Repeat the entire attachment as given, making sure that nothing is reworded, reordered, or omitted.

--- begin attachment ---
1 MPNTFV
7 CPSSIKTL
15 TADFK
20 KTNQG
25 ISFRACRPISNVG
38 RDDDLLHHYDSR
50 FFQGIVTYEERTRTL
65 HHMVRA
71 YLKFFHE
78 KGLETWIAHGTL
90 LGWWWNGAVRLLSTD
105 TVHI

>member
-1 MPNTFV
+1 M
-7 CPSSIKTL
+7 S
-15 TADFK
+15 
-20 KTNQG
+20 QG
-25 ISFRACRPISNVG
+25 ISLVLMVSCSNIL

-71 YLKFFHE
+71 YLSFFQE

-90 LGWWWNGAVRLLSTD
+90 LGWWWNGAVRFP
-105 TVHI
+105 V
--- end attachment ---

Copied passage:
1 MPNTFV
7 CPSSIKTL
15 TADFK
20 KTNQG
25 ISFRACRPISNVG
38 RDDDLLHHYDSR
50 FFQGIVTYEERTRTL
65 HHMVRA
71 YLKFFHE
78 KGLETWIAHGTL
90 LGWWWNGAVRLLSTD
105 TVHI

>member
-1 MPNTFV
+1 M
-7 CPSSIKTL
+7 S
-15 TADFK
+15 
-20 KTNQG
+20 QG
-25 ISFRACRPISNVG
+25 ISLVLMVSCSNIL

-71 YLKFFHE
+71 YLSFFQE

-90 LGWWWNGAVRLLSTD
+90 LGWWWNGAVRFP
-105 TVHI
+105 V